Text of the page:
October 18, 2013

Denver City Hall War special police ribbon.

Special Police ribbon
Could this be from the Denver City Hall War?
Jeff Smith collection
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he Denver City Hall War of March 1894 was the defining moment in which Soapy Smith showed that he was ready and willing to put his very life on the line to support the corrupt Denver city officials in their time of need, during the armed confrontation between the state militia and the regular and deputized men of the Denver police and sheriff’s departments. While it is true that he needed them as much as they needed him, at this moment, he could have easily abandoned the very real and dangerous standoff, as most men might have done in his position. He chose to stay and fight.

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A cartoon depicting the event appeared on the front page of the National Populist newspaper. In it, Jeff carries two kegs of dynamite at the head of a “Committee of Safety,” marching to city hall. Following him was a parade of gamblers, bankers, brokers, politicians, and hobos carrying signs. One reads, “Governors have no power which gamblers need respect.” The Denver Republican reported that “Jeff Smith arrived at the head of the guerrilla contingent, and men wearing red badges bearing the words, ‘Special Police,’ began to grow numerous in the corridor.” (see red badge at top of page)

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The City Hall War received national attention, and people wanted to know more. On March 19 when the Colorado Washington delegation was asked about it, Jeff’s old neighbor and former lawyer Congressman Lafe Pence was willing to speak up:

Who the Leader of the Denver Opponents to Governor Waite Is.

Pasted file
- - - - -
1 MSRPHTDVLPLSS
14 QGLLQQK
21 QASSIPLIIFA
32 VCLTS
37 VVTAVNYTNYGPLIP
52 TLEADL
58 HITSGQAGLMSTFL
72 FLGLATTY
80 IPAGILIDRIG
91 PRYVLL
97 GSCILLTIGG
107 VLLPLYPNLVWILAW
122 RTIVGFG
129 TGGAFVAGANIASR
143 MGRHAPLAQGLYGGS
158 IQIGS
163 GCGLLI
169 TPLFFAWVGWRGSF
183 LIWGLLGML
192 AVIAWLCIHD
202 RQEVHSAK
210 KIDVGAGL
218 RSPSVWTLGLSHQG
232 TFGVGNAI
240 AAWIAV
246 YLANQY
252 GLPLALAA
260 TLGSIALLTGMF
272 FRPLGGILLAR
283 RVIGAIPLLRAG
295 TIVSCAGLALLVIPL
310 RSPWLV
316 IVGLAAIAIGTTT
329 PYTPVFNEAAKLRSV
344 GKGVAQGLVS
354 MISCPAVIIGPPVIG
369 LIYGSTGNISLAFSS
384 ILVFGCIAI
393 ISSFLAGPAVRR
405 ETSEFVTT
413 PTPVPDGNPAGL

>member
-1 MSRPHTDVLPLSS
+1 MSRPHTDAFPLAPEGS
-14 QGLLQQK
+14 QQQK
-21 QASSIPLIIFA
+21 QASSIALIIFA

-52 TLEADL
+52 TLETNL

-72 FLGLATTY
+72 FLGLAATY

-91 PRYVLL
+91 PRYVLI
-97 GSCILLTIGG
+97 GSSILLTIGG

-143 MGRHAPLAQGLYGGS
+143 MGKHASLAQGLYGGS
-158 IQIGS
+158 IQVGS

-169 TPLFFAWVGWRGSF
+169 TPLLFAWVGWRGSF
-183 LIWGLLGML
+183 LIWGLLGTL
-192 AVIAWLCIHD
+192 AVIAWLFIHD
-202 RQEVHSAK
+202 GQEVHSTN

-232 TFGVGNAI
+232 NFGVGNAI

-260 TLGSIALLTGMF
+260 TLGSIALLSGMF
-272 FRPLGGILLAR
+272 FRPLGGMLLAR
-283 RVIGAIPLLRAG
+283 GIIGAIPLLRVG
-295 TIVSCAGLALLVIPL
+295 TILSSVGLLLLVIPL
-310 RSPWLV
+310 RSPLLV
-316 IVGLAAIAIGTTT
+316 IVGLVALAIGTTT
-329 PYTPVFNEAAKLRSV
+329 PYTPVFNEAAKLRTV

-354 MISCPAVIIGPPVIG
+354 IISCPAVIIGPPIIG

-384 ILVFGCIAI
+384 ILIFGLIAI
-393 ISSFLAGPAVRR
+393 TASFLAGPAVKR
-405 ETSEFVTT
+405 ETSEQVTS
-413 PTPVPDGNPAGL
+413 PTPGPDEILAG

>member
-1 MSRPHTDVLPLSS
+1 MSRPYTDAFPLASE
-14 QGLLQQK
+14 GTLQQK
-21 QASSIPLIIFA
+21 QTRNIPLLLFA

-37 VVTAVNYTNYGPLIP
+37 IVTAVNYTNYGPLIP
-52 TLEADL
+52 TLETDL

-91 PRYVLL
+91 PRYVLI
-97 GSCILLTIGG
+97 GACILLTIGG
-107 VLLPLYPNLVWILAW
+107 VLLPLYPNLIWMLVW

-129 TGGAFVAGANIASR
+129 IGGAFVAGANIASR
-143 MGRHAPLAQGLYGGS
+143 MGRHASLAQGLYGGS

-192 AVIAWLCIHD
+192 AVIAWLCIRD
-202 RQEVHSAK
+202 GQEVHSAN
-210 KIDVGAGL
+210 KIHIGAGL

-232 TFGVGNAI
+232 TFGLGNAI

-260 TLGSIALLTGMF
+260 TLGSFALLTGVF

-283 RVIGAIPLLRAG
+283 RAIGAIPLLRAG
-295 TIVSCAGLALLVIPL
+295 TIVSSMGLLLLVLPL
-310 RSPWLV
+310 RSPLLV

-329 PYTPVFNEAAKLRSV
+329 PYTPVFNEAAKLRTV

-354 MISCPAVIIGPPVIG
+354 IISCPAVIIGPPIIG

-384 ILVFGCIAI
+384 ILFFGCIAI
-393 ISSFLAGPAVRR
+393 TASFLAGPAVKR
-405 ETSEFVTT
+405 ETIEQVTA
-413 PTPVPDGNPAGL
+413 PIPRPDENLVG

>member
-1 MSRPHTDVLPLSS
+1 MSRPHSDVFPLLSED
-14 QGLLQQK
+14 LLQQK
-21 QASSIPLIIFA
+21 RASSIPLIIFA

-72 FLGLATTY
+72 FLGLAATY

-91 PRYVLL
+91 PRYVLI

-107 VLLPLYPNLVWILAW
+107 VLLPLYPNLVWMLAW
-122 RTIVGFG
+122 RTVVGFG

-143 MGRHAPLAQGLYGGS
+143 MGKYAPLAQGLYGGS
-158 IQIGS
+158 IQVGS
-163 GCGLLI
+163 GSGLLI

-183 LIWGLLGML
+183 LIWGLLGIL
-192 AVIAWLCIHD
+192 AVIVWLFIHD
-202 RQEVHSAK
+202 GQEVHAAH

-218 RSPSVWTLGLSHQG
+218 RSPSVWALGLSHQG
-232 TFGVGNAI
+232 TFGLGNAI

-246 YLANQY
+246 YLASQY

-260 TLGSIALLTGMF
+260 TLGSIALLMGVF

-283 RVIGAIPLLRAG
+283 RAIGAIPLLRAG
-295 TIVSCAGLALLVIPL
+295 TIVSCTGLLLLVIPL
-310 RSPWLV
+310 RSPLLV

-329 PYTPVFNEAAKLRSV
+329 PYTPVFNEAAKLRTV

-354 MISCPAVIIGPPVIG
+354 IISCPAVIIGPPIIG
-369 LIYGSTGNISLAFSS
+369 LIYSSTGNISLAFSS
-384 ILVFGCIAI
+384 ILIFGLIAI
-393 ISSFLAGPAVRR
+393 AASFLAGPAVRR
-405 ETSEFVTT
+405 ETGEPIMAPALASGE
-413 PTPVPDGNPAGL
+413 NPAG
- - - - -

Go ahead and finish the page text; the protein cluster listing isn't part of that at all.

Washington, March 20.—Governor Waite of Colorado and his recent actions form a common topic of current gossip. No one is better able to talk of Colorado matters than that brilliant young representative, Lafe Pence. He told a good story of "Soapy” Smith, whose recent exploits in Denver at the head of the mob is much talked of. “He is one of the greatest characters in the west,” said Mr. Pence. “He is probably not over 30 years of age, and by no means impressive in his build. He is, however, the king of the lawless element in Denver. If Smith and four men were in the city hall tower and five dynamite bombs were thrown into the militia, the world would naturally say that Smith and the other four men each threw one. But I am willing to bet that if the bombs had been thrown and Smith had been indicted, each of his four companions would have sworn that Smith begged them not to throw a single bomb, and that in the scuffle one of the men threw two, which would account for the five. You never knew anyone to have such power. He never lets one of his followers go hungry if he has a dollar in his pocket, and they know it.Register 03/23/1894. Jeff had enjoyed power and authority during the day-long City Hall War as the leader of a company of special policemen and later as a deputy sheriff. As for Jeff, the Denver City Hall War had brought him greatness and disaster. He proved to friends and peers that he was a leader of men, ready to lay down his life for a cause. That high point, though, had been the beginning of the end of gang rule as it had been in the city’s government. New powers were emerging, including expanding public utility companies. With these edging into the main stream and Jeff was feeling his fit with Denver becoming uncomfortably tight